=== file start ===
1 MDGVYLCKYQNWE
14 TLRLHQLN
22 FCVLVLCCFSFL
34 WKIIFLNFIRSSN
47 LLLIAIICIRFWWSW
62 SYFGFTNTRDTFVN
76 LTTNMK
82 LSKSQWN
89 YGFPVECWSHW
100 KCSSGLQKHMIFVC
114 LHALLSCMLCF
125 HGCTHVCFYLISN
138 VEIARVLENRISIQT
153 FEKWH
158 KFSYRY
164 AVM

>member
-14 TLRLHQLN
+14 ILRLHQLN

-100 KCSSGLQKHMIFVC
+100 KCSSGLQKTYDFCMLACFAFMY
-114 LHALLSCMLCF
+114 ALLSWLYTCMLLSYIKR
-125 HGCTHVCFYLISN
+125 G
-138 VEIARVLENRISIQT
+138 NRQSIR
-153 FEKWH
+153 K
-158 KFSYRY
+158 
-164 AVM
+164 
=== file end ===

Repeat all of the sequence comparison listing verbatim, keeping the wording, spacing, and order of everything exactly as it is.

1 MDGVYLCKYQNWE
14 TLRLHQLN
22 FCVLVLCCFSFL
34 WKIIFLNFIRSSN
47 LLLIAIICIRFWWSW
62 SYFGFTNTRDTFVN
76 LTTNMK
82 LSKSQWN
89 YGFPVECWSHW
100 KCSSGLQKHMIFVC
114 LHALLSCMLCF
125 HGCTHVCFYLISN
138 VEIARVLENRISIQT
153 FEKWH
158 KFSYRY
164 AVM

>member
-14 TLRLHQLN
+14 ILRLHQLN

-100 KCSSGLQKHMIFVC
+100 KCSSGLQKTYDFCMLACFAFMY
-114 LHALLSCMLCF
+114 ALLSWLYTCMLLSYIKR
-125 HGCTHVCFYLISN
+125 G
-138 VEIARVLENRISIQT
+138 NRQSIR
-153 FEKWH
+153 K
-158 KFSYRY
+158 
-164 AVM
+164 